As well has having acquired 3-4 suppliers and partners in Skjervøy, the company is also considering a large-scale production.
Of course, it has to be “bread and butter” business comments Henriksen further.
We are considering some sort of series production and are spending a lot of time discussing what this could be with both suppliers and customers needing equipment. We are looking to produce something locally for the seafood industry, something which is currently bought further south or from abroad.
They could also be acquiring more land just behind the current work hall.
“Here we are planning another hall of 1000 m2” comments Henriksen.
There is however one focus area which stands out – Henriksen is very clear that they wish to play a role in the cultivation and harvesting of seaweed.
“We have not made any definite decisions yet, but we will be there. In my opinion, seaweed and kelp farming is an exciting development and one of the most important things Norway should focus on in the coming years” says Henriksen.
He mentions sustainable food production as an obvious reason but believes seaweed farming can provide better growth conditions and perhaps food for farmed salmon. CO2 capture in the open sea could be another alternative.
To gain more knowledge, the company has become members of several related forums.
“We are not afraid to think big –maybe we can take this from A-Z” says Henriksen.
You mean having your own factory in Skjervøy?
“Absolutely, it would be based in Skjervøy but alternatives could be Honningsvåg and Kirkenes where we also are located. What is so fantastic in the north is the light which makes seaweed grow much faster here than in the south. This allows us to have an even more sustainable production” he says.
The Needs Are Greater Today
One area of concern is the future recruitment of personnel.
Currently, the company has three employees. However, with the increased production they hope for, the workforce could quickly expand to over 12 people.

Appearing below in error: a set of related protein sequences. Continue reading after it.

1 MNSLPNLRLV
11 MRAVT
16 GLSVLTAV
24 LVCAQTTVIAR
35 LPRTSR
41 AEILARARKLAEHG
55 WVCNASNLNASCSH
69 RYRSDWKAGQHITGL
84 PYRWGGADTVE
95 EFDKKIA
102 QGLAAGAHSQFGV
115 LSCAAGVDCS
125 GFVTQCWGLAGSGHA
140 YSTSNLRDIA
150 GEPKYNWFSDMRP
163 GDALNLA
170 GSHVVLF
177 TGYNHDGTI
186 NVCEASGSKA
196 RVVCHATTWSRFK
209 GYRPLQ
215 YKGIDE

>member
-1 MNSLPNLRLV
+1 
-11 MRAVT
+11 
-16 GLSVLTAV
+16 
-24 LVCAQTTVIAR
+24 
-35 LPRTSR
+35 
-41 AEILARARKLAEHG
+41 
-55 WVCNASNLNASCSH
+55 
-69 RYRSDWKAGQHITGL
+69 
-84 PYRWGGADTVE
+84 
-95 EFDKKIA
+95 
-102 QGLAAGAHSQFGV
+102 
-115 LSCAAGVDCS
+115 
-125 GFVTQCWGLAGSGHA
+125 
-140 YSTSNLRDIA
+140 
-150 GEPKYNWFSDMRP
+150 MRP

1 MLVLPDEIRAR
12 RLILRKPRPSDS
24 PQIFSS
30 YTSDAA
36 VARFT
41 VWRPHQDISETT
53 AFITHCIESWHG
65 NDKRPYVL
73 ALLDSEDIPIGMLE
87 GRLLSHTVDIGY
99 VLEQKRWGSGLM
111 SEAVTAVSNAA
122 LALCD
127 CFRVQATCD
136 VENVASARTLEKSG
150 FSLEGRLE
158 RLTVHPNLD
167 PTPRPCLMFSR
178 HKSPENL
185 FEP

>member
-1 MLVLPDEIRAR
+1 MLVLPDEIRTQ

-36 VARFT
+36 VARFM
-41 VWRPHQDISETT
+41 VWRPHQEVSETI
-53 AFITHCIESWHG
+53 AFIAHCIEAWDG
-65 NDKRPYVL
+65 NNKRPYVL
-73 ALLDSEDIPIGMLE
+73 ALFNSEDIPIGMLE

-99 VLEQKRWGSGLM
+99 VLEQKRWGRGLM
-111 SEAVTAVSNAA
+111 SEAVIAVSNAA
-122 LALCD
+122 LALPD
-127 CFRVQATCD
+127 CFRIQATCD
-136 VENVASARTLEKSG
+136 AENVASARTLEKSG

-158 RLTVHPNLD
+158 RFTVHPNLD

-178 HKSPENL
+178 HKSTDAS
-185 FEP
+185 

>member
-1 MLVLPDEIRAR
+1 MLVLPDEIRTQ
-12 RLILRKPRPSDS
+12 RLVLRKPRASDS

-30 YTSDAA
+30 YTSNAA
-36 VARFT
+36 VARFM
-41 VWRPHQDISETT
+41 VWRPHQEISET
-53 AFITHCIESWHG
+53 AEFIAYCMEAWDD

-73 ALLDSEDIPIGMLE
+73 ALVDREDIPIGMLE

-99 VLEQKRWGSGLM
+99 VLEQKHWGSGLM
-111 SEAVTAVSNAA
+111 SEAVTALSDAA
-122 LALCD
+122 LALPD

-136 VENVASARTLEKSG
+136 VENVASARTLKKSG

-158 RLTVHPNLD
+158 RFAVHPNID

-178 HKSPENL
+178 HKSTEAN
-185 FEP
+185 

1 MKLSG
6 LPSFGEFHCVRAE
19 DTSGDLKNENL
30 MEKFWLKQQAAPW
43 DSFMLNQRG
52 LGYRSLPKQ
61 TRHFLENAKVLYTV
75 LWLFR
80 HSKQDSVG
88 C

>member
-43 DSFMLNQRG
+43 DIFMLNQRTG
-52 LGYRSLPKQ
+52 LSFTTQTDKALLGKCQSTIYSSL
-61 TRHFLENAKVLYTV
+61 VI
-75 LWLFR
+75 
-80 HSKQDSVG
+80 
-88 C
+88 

"At the moment, we are looking for people locally, but it's very difficult to find the required expertise. The entire region is struggling with this. The immediate need has been for welders but fortunately we have an inhouse company, recruiting from other countries in Europe, so I was able to get a welder quickly here. If I need five of them, I can get that too," he says.
He adds that he would prefer to hire local people.
"The next thing we need is a proper mechanic, but I am more confident that we can find someone here."
He reminisces about his up bringing in Skjervøy, with three shipyards and attractive workplaces for plate workers, mechanics, and welders, providing specific education programs.
"The paradox is that there are even greater needs today. I've worked extensively with recruitment in my previous jobs and am fully aware of how this is conducted in our county. They're always too slow. We need the expertise we used to have, and we need it today."
Regarding this, Hans Olav believes that the current establishment of the Moen shipyard in Skjervøy and opportunities arising will encourage people to stay in the region.
"With increased activity, there is a definite need for a shipyard like this. We see Moen as an opportunity and hope, like others in Skjervøy, that we can become a supplier. It will be very exciting when this happens - the region needs a concept likes this and the technology it brings" concludes Henriksen.